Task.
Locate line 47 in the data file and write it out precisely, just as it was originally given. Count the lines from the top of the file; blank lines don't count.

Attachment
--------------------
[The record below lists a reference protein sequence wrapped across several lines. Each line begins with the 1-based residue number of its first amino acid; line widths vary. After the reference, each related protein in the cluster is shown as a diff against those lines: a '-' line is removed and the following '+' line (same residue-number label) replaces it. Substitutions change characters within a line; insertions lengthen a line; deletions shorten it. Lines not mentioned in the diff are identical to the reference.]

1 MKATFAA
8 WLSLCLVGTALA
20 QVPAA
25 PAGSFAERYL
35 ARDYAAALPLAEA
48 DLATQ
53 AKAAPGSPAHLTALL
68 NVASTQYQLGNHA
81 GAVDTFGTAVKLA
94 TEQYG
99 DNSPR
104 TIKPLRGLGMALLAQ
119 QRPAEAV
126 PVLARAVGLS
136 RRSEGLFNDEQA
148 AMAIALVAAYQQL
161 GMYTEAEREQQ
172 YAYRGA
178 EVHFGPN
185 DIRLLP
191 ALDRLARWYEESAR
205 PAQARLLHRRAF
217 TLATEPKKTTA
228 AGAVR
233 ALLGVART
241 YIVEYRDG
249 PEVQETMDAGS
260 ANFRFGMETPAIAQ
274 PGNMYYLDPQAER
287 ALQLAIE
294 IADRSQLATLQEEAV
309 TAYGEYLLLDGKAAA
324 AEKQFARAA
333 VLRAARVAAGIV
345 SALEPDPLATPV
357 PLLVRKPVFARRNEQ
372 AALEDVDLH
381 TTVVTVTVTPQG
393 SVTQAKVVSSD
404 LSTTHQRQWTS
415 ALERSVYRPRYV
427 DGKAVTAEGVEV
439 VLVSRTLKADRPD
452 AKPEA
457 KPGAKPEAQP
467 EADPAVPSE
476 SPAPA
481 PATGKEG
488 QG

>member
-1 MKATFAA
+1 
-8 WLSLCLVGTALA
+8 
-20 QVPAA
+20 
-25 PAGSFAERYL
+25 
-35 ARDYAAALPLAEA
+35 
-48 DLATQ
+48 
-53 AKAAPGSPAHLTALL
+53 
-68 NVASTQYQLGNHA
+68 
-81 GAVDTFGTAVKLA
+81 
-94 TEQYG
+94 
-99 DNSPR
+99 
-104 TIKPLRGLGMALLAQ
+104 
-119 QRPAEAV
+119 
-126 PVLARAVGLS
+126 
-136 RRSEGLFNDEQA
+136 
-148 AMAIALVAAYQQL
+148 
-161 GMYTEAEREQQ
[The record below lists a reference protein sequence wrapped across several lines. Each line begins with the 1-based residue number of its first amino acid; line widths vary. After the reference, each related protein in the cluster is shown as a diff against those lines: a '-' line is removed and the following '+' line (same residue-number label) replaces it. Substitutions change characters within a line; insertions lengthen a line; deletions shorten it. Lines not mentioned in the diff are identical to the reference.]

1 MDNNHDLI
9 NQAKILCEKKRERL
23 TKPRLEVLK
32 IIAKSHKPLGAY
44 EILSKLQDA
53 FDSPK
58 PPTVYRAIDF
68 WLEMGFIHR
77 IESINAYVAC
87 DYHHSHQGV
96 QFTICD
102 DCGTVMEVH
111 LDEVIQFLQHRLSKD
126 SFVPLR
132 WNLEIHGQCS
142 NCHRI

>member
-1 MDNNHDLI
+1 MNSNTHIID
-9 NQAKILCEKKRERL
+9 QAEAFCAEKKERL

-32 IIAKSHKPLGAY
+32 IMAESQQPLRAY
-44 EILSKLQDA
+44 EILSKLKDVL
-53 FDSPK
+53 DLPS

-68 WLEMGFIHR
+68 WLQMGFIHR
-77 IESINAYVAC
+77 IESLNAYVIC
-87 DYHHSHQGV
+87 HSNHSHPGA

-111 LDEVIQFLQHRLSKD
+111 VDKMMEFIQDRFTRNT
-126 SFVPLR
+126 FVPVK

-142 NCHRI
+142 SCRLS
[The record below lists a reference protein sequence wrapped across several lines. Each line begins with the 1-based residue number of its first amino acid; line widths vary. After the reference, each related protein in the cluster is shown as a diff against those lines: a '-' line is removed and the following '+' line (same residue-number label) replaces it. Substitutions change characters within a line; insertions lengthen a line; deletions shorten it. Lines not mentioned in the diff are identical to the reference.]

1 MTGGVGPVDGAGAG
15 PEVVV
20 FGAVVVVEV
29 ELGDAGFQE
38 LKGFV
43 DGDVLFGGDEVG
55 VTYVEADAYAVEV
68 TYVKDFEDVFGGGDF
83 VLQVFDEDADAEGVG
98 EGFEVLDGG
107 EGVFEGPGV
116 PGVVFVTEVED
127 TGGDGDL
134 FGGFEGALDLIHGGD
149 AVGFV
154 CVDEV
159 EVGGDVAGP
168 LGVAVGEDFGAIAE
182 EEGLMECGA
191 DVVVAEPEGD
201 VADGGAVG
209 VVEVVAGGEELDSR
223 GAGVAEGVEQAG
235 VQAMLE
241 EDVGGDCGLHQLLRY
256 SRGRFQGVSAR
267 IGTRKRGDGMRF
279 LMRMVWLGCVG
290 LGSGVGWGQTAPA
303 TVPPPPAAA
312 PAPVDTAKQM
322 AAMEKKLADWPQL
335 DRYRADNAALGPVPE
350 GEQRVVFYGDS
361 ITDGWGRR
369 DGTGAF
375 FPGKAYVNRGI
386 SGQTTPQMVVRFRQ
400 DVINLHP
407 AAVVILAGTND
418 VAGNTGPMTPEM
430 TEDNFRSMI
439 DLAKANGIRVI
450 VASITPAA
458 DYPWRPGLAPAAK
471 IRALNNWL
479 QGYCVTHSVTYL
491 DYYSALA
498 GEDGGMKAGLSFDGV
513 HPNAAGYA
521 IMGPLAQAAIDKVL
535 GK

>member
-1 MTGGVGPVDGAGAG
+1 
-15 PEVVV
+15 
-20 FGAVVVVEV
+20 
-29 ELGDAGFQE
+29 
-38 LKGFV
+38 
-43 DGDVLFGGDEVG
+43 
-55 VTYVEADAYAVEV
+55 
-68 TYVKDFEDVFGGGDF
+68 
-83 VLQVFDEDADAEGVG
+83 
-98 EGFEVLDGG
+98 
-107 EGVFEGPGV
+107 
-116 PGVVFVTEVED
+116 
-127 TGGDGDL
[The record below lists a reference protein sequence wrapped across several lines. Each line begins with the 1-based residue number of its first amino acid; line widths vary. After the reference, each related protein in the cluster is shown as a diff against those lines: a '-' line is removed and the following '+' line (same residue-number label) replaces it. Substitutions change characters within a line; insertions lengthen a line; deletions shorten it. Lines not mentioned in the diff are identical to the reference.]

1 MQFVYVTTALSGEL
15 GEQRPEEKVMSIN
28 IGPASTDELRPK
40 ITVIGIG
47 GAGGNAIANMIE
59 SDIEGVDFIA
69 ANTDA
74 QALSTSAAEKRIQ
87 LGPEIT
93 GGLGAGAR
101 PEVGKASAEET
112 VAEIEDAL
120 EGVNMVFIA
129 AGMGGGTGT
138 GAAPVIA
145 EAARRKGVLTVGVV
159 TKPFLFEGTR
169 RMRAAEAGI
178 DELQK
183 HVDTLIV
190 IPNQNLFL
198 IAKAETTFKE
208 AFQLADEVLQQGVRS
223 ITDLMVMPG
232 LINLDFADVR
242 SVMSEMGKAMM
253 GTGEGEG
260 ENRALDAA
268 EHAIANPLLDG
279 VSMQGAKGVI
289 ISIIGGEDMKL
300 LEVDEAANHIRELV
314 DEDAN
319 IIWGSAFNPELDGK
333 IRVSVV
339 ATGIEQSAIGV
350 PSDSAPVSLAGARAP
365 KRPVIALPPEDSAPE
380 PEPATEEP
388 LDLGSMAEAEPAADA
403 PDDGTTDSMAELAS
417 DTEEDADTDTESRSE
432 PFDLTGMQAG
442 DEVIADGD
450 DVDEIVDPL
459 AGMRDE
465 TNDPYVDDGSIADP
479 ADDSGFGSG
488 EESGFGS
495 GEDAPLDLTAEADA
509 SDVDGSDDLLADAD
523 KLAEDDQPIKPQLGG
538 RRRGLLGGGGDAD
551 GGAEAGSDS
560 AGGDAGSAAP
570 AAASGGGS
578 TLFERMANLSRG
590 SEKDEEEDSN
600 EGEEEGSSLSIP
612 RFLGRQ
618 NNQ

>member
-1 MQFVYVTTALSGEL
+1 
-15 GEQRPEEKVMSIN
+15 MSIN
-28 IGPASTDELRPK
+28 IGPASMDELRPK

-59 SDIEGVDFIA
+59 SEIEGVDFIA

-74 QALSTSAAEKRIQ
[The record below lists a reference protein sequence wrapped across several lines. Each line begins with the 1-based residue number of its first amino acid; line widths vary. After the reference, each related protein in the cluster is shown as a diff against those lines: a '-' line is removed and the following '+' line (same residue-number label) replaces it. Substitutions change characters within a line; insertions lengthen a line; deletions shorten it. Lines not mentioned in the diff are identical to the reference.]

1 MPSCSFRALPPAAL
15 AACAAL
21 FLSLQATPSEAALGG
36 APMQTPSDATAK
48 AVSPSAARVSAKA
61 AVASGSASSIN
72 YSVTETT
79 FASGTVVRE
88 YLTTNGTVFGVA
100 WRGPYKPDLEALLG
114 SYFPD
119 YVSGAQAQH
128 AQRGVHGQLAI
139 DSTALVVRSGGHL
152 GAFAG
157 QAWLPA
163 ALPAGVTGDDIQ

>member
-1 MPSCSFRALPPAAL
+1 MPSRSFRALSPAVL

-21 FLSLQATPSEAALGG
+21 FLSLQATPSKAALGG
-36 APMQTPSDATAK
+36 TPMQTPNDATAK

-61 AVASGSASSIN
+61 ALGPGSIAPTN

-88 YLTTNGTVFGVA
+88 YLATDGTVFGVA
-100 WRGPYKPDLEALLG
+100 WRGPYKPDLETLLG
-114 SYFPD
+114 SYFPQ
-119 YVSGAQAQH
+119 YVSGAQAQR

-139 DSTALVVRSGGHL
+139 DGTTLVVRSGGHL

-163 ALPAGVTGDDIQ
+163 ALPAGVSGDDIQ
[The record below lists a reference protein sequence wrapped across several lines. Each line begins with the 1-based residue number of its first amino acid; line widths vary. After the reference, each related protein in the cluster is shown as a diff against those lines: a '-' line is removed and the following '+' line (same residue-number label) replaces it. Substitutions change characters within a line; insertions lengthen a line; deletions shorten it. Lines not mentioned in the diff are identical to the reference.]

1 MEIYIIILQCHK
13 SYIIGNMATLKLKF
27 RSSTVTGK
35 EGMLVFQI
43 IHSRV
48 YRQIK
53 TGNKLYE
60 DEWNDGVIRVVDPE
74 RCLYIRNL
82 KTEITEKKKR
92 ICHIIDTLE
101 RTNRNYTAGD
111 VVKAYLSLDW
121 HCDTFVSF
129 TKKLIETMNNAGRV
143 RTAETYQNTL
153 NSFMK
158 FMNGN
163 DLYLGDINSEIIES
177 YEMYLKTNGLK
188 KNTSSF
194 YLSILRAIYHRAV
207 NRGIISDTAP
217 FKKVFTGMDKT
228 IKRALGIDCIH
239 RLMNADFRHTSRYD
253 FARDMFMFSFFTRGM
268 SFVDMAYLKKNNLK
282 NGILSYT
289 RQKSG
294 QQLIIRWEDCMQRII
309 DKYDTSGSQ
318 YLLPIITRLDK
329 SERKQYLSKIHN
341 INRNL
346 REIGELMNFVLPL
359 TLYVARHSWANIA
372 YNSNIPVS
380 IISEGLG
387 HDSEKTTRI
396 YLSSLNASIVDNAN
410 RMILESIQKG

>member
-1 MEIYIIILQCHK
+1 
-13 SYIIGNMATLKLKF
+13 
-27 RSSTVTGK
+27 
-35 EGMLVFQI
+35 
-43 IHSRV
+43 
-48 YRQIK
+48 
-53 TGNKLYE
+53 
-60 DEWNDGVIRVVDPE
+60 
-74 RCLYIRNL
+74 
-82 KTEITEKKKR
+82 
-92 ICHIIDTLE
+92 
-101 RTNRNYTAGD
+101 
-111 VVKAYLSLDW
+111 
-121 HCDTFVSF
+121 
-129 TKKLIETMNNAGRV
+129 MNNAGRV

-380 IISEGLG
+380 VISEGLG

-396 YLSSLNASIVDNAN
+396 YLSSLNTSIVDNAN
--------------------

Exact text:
467 EADPAVPSE